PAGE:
Romney Takes Message On Multi-State Final Push

NPR's Ari Shapiro has been crisscrossing battleground states with the Republican candidate Mitt Romney and his campaign. He speaks to weekends on All Things Considered host Guy Raz from Iowa about where Romney is focusing his attention in the final campaign sprint before Election Day.

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Let's turn now to another of our sleep-deprived correspondents, NPR's Ari Shapiro, who's been covering the Romney campaign. He's with the candidate in Iowa and on route to Colorado. Ari, what do the next 48 hours look like for the Romney team?

ARI SHAPIRO, BYLINE: More states than I can count. We started in New Hampshire, Iowa, Colorado, back to Iowa tomorrow. We get to Ohio and Pennsylvania. There's some Florida thrown somewhere in there. Basically, it's all adrenalin and carbohydrates, not a lot of sleep, in hopes that this puts the candidate over the finish line just as President Obama is doing.

RAZ: And what is his message now in these final hours?

SHAPIRO: Well, it's sort of a twofold message, and it's classic for a candidate to end on this sort of hope and optimism message. The other part that's really key is bipartisanship for Mitt Romney. He knows President Obama has a slim lead in important swing states, but that Romney has a lead among independent voters. So his last push these couple of days is all about winning over those independents with a message of unity, bipartisanship, working together, crossing the aisle and what may sound familiar, something that Romney calls big change.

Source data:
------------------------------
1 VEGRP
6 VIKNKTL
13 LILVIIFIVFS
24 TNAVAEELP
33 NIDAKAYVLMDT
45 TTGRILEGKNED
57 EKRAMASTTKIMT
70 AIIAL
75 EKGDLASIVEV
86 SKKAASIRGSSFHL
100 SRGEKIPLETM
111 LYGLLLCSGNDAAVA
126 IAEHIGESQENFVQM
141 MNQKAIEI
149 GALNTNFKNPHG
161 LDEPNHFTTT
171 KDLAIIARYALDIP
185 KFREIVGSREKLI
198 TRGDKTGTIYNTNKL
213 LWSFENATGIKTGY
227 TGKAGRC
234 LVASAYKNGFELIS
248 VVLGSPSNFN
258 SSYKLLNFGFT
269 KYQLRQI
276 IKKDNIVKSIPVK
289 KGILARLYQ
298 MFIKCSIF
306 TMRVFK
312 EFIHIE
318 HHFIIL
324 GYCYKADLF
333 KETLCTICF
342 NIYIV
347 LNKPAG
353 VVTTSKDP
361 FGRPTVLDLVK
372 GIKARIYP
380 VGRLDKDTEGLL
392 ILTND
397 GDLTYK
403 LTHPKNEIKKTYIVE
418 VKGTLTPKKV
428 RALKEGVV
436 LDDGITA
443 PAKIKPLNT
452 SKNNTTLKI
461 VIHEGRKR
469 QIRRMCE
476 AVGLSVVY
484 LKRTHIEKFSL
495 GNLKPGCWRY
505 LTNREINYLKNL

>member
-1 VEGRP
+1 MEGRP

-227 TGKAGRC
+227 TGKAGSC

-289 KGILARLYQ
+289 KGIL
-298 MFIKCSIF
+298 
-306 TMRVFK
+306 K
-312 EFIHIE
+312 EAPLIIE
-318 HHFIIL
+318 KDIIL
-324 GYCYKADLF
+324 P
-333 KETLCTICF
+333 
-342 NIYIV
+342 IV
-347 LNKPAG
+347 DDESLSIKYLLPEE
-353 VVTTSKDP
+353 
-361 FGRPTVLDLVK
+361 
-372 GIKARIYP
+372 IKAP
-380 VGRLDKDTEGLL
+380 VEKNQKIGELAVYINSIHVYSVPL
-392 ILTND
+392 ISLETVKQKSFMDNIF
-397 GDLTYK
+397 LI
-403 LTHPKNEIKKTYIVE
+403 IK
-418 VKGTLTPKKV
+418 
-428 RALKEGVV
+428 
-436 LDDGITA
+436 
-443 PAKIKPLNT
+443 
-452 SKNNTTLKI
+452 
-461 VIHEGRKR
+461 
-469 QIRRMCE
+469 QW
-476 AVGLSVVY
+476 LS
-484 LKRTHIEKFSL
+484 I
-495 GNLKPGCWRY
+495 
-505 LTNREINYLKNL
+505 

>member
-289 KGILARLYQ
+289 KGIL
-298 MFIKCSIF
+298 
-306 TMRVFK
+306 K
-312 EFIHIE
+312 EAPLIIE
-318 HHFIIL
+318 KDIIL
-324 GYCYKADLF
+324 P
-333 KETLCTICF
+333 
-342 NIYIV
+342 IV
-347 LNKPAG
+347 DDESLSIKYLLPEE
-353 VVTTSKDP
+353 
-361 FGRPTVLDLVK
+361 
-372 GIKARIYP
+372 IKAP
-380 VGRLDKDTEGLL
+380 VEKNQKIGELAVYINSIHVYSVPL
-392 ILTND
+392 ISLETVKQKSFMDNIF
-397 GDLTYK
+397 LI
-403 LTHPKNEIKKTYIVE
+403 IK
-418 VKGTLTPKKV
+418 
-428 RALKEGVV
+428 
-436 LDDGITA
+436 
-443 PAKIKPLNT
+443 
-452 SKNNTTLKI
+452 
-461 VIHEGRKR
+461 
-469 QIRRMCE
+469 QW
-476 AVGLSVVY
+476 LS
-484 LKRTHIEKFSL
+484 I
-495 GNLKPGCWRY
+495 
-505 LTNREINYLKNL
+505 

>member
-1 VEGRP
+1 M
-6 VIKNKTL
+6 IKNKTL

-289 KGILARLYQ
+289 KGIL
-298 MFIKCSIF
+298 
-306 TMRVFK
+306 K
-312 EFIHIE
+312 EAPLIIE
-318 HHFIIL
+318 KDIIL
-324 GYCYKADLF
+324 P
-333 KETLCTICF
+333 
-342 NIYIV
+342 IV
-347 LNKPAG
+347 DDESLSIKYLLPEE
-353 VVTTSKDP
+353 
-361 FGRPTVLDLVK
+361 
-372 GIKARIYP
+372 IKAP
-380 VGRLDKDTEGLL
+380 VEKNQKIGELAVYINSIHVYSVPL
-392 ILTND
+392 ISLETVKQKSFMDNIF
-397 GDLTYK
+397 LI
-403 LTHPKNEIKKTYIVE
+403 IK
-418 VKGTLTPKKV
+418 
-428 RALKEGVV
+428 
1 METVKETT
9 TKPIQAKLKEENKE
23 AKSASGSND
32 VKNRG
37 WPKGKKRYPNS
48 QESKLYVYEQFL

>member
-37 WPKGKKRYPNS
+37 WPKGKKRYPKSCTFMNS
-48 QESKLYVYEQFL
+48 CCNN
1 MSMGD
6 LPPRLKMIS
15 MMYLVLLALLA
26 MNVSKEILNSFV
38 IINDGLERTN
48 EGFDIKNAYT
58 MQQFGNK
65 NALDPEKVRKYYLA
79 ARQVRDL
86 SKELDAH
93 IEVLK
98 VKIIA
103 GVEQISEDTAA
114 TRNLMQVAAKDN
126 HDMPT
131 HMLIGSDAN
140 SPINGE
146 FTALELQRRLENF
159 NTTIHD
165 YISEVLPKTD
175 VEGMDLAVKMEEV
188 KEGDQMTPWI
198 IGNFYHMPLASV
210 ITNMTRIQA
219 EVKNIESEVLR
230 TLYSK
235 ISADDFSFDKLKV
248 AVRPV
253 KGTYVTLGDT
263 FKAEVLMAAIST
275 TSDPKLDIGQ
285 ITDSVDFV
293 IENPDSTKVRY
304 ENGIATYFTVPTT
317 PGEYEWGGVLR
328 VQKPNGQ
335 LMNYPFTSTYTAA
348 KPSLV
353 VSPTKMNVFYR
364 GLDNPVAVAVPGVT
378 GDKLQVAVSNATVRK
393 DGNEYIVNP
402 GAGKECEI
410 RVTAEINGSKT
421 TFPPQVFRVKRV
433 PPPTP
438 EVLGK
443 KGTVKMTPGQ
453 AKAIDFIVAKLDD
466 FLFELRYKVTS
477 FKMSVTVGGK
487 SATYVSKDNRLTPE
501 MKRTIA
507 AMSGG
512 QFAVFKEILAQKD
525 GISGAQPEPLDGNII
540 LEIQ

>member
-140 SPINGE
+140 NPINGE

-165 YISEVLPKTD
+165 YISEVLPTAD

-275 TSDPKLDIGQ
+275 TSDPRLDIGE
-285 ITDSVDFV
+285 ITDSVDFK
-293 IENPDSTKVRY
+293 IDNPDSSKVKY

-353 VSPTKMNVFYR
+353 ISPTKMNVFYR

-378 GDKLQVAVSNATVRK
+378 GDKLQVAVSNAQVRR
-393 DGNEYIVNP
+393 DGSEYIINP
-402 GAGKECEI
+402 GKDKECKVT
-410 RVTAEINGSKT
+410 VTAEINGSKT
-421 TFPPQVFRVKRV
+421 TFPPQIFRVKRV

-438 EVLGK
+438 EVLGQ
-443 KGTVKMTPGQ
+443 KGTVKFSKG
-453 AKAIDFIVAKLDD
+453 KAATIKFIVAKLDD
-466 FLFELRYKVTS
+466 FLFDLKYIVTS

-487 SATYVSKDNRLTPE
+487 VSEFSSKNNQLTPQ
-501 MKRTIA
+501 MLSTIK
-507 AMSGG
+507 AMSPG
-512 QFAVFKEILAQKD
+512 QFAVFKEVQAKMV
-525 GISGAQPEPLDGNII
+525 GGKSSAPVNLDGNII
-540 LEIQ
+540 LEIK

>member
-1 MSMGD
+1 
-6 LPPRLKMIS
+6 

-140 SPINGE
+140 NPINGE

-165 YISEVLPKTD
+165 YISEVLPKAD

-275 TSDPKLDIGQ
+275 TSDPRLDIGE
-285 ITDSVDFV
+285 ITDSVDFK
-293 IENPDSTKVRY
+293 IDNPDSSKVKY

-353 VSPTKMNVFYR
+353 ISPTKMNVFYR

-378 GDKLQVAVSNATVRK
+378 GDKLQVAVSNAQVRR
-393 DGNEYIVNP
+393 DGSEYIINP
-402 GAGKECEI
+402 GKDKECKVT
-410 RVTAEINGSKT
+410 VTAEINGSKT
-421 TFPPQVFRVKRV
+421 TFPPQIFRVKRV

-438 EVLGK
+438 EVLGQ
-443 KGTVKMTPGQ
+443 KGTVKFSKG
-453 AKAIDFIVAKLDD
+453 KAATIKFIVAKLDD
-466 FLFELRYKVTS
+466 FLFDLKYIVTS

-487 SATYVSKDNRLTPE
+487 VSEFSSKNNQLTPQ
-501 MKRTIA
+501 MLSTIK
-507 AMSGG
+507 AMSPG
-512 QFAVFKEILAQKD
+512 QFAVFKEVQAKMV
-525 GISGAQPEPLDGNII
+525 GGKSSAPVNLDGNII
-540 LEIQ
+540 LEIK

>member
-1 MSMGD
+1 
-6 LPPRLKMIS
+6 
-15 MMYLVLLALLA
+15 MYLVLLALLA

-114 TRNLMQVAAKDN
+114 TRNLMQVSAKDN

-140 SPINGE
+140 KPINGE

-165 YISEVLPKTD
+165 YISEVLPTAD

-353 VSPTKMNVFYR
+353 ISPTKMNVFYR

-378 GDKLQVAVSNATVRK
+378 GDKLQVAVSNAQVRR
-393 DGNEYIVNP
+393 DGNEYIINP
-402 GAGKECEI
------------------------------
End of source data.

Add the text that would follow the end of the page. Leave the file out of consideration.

RAZ: Let's talk about Colorado for a moment because could it be a path to victory for Romney if he loses Ohio?

SHAPIRO: Yeah. Essentially, Romney has two paths to victory: One goes through Ohio and the other involves winning a much larger number of other swing states. And among those others, Colorado is one where the polls have been very, very tight, tighter than some of the other swing states he's campaigning in these couple days. In Iowa, for example, President Obama seems to have a slightly larger lead than in Colorado.

But that's the reason you see instead of just a super focused intensity on a couple of states like Ohio, Florida and Virginia, you see a really wide map in these last couple days because if Ohio does not go Romney's way, well, then he really needs to win a large number of other states.

RAZ: That's NPR's Ari Shapiro with the Romney campaign in Iowa on route to Colorado. Ari, thanks so much. We'll talk to you again tomorrow.

SHAPIRO: You're welcome. Talk to you then.

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